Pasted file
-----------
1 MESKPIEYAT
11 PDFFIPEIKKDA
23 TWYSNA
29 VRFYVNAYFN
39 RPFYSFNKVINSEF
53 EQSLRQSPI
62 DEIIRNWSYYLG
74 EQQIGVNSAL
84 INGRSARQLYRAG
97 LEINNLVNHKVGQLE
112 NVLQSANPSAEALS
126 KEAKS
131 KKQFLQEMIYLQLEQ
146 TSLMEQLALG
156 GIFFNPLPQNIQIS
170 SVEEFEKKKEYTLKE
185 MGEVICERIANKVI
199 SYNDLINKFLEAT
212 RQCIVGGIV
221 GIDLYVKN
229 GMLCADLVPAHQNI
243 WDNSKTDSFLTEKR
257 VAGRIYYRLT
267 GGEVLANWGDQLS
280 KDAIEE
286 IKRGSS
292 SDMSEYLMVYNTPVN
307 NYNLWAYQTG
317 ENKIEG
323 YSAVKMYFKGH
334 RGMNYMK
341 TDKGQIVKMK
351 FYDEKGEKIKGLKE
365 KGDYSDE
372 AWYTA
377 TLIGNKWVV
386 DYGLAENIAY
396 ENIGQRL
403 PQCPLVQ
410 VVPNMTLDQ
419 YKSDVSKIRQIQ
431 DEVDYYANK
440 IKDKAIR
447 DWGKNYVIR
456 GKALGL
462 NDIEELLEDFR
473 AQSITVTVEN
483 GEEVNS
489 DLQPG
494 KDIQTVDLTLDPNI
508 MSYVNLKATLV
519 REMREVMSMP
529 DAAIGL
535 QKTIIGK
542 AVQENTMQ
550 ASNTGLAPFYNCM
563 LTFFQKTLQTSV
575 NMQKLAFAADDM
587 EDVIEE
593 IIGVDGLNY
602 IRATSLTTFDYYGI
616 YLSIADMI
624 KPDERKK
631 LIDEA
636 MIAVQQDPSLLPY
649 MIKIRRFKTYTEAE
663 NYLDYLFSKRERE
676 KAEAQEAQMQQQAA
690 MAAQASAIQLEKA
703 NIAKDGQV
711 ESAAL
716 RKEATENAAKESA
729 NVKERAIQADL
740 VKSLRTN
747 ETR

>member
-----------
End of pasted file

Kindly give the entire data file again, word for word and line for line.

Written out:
1 MESKPIEYAT
11 PDFFIPEIKKDA
23 TWYSNA
29 VRFYVNAYFN
39 RPFYSFNKVINSEF
53 EQSLRQSPI
62 DEIIRNWSYYLG
74 EQQIGVNSAL
84 INGRSARQLYRAG
97 LEINNLVNHKVGQLE
112 NVLQSANPSAEALS
126 KEAKS
131 KKQFLQEMIYLQLEQ
146 TSLMEQLALG
156 GIFFNPLPQNIQIS
170 SVEEFEKKKEYTLKE
185 MGEVICERIANKVI
199 SYNDLINKFLEAT
212 RQCIVGGIV
221 GIDLYVKN
229 GMLCADLVPAHQNI
243 WDNSKTDSFLTEKR
257 VAGRIYYRLT
267 GGEVLANWGDQLS
280 KDAIEE
286 IKRGSS
292 SDMSEYLMVYNTPVN
307 NYNLWAYQTG
317 ENKIEG
323 YSAVKMYFKGH
334 RGMNYMK
341 TDKGQIVKMK
351 FYDEKGEKIKGLKE
365 KGDYSDE
372 AWYTA
377 TLIGNKWVV
386 DYGLAENIAY
396 ENIGQRL
403 PQCPLVQ
410 VVPNMTLDQ
419 YKSDVSKIRQIQ
431 DEVDYYANK
440 IKDKAIR
447 DWGKNYVIR
456 GKALGL
462 NDIEELLEDFR
473 AQSITVTVEN
483 GEEVNS
489 DLQPG
494 KDIQTVDLTLDPNI
508 MSYVNLKATLV
519 REMREVMSMP
529 DAAIGL
535 QKTIIGK
542 AVQENTMQ
550 ASNTGLAPFYNCM
563 LTFFQKTLQTSV
575 NMQKLAFAADDM
587 EDVIEE
593 IIGVDGLNY
602 IRATSLTTFDYYGI
616 YLSIADMI
624 KPDERKK
631 LIDEA
636 MIAVQQDPSLLPY
649 MIKIRRFKTYTEAE
663 NYLDYLFSKRERE
676 KAEAQEAQMQQQAA
690 MAAQASAIQLEKA
703 NIAKDGQV
711 ESAAL
716 RKEATENAAKESA
729 NVKERAIQADL
740 VKSLRTN
747 ETR

>member